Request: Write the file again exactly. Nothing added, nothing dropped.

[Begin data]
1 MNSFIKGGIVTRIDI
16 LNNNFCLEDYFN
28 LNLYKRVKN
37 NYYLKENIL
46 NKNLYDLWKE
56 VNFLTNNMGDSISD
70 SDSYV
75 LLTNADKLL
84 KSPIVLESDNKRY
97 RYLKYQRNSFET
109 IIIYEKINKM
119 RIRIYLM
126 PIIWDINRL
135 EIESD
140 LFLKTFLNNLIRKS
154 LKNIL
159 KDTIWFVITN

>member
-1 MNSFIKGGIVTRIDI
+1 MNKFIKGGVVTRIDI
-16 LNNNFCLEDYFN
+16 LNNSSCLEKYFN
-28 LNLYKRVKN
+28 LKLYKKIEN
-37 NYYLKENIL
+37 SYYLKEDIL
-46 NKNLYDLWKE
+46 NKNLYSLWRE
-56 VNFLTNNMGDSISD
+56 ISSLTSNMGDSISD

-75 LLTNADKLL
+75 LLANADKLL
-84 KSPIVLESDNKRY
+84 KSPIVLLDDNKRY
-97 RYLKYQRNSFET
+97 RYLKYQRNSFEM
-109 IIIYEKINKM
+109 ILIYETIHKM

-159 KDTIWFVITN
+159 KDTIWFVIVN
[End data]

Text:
1 MNSFIKGGIVTRIDI
16 LNNNFCLEDYFN
28 LNLYKRVKN
37 NYYLKENIL
46 NKNLYDLWKE
56 VNFLTNNMGDSISD
70 SDSYV
75 LLTNADKLL
84 KSPIVLESDNKRY
97 RYLKYQRNSFET
109 IIIYEKINKM
119 RIRIYLM
126 PIIWDINRL
135 EIESD
140 LFLKTFLNNLIRKS
154 LKNIL
159 KDTIWFVITN

>member
-1 MNSFIKGGIVTRIDI
+1 MNKFIKGGVVTRIDI
-16 LNNNFCLEDYFN
+16 LNNSSCLEKYFN
-28 LNLYKRVKN
+28 LKLYKKIEN
-37 NYYLKENIL
+37 SYYLKEDIL
-46 NKNLYDLWKE
+46 NKNLYSLWRE
-56 VNFLTNNMGDSISD
+56 ISSLTSNMGDSISD

-75 LLTNADKLL
+75 LLANADKLL
-84 KSPIVLESDNKRY
+84 KSPIVLLDDNKRY
-97 RYLKYQRNSFET
+97 RYLKYQRNSFEM
-109 IIIYEKINKM
+109 ILIYETIHKM

-159 KDTIWFVITN
+159 KDTIWFVIVN